10. ^ a b The 15th Asian Games Doha 2006 Torch Relay Route revealed Archived October 16, 2007 at the Wayback Machine
  11. ^ "King of the Mile" Hicham El Guerrouj to Carry the Flame Archived October 10, 2007 at the Wayback Machine
  12. ^ "Mascot of Asian Games 2006". Travour.com. 2006-12-05. Retrieved 2011-05-02. 
  13. ^ "Media fascinated by high-tech at Doha Asiad opening ceremony". English.people.com.cn. 2006-12-02. Archived from the original on 5 June 2011. Retrieved 2011-05-02. 
  14. ^ "PIGI projection makes dazzling opening ceremony in Doha Asian Games". NEWSGD.com. 2006-12-12. Retrieved 2010-07-08. 
  15. ^ DAGOC mourns rider after fatal fall[dead link]
  16. ^ "Asian Games: S. Korean rider dies after equestrian accident". Asia.news.yahoo.com. Archived from the original on 6 June 2011. Retrieved 2011-05-02. 
  17. ^ "South Korean rider dies in jump fall". Rediff.com. 2004-12-31. Retrieved 2011-05-02. 
  18. ^ South Korean rider dies in jump fall[dead link]
  19. ^ Asian Games roundup: Equestrian rider's death overshadows competition[dead link]
  20. ^ Tragedy strikes Games
  21. ^ Koreans demand probe into death fall[dead link]
  22. ^ "Asia Games death 'tragic accident'". Edition.cnn.com. 2006-12-08. Archived from the original on 21 May 2011. Retrieved 2011-05-02. 
  23. ^ South Korean rider dies in jump fall[dead link]
  24. ^ Equestrian rider dies at Asian Games Archived November 25, 2007 at the Wayback Machine
  25. ^ "Chinese culture to take spot at closing ceremony of Doha Asiad". English.people.com.cn. 2006-12-12. Archived from the original on 5 June 2011. Retrieved 2011-05-02.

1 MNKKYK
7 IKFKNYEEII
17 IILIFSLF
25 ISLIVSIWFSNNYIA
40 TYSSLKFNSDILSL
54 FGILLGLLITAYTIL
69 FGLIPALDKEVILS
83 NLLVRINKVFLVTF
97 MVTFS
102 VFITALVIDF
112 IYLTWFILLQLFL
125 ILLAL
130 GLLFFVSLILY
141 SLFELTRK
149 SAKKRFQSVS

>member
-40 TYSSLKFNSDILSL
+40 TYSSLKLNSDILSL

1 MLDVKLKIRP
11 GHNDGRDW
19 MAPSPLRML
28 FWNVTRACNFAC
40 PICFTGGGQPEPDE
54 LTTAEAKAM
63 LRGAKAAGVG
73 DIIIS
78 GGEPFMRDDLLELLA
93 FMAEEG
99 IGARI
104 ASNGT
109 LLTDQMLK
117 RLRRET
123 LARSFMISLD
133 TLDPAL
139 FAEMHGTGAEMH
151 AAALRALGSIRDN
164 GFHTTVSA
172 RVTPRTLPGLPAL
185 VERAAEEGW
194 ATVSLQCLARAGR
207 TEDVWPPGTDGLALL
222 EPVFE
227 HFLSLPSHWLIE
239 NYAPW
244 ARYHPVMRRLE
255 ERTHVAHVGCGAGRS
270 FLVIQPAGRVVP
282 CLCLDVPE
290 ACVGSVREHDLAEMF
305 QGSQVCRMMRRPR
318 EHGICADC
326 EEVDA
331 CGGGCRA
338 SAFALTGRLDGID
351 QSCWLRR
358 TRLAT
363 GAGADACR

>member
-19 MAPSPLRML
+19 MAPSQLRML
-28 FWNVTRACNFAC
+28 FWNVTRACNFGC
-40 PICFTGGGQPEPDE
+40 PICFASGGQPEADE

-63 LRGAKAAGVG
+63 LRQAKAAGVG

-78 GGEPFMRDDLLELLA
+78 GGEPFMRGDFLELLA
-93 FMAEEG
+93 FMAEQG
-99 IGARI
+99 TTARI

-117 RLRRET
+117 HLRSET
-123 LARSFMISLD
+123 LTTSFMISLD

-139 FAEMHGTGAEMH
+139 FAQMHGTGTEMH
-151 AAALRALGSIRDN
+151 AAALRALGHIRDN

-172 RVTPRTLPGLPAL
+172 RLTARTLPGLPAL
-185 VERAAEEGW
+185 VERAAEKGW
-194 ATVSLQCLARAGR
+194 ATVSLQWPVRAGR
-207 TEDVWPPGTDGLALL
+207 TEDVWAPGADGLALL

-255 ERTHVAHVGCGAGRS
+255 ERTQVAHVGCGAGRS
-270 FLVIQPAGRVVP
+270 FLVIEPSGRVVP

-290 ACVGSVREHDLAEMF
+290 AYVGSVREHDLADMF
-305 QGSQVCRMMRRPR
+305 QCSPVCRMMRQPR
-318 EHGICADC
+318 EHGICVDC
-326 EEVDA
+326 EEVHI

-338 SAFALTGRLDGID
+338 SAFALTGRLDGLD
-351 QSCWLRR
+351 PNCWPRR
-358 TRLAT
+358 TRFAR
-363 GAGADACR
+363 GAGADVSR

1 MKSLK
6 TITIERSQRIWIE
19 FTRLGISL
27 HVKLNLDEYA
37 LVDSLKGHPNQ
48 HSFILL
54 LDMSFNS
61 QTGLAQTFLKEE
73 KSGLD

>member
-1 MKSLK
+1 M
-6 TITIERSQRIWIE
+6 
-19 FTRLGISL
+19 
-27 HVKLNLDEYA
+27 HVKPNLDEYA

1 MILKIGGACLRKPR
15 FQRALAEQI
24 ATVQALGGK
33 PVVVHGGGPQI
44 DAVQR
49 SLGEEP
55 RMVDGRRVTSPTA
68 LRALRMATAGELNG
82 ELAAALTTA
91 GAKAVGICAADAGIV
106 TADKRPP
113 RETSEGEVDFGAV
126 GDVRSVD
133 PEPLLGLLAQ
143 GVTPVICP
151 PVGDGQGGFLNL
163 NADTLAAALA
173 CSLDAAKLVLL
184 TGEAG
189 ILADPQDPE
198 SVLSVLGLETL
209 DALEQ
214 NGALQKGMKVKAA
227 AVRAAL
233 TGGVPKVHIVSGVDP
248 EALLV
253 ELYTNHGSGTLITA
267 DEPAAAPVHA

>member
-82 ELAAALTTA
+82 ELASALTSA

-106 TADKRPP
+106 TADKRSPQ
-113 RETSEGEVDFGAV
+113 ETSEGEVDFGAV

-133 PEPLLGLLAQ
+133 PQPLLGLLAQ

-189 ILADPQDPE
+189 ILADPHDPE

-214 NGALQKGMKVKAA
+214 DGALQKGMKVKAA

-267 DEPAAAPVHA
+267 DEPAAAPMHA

26. ^ Rains spoil ‘best’ opening ceremony[dead link]
  27. ^ "Rain Could Dampen Qatar’s 2016 Bid". Gamesbids.com. Archived from the original on 18 May 2011. Retrieved 2011-05-02. 
  28. ^ a b c d "Fourth weightlifter has positive doping test at Asian Games". International Herald Tribune. 2009-03-29. Archived from the original on 20 May 2011. Retrieved 2011-05-02. 
  29. ^ "Bodybuilder disqualified after importing banned substances". International Herald Tribune. 2009-03-29. Archived from the original on 20 May 2011. Retrieved 2011-05-02. 
  30. ^ "Bodybuilder Syafrizaldy gets Asiad silver". Thejakartapost.com. 2007-05-16. Archived from the original on 7 June 2011. Retrieved 2011-05-02. 
  31. ^ "An extra bronze medal for Hong Kong". Hksi.org.hk. 2007-05-22. Retrieved 2011-05-02. 
  32. ^ Santhi scandal an insult to all Tamils[dead link]
  33. ^ "Indian athlete fails gender test". BBC News. 2006-12-18. Retrieved 2011-05-02. 
  34. ^ "Doha Asian Games faces bed shortage". English.people.com.cn. 2006-11-24. Archived from the original on 6 June 2011. Retrieved 2011-05-02. 
  35. ^ "Men’s and women’s football draw held". Gulf-times.com. Retrieved 2011-05-02. 
  36. ^ "Turkmenistan soccer team withdraws from Asian Games". International Herald Tribune. 2009-03-29. Retrieved 2011-05-02. 
  37. ^ Yemen withdrew following doping concerns – AFC
  38. ^ "Indian government cuts jumbo Asiad squad". Dawn.com. 2006-11-23. Retrieved 2011-05-02. 
  39. ^ "Palestine quits men's volleyball event at Doha Asia". English.people.com.cn. 2006-11-27. Retrieved 2011-05-02. 

External links[edit]

Coordinates: 25°15′54″N 51°27′02″E / 25.26496°N 51.45061°E / 25.26496; 51.45061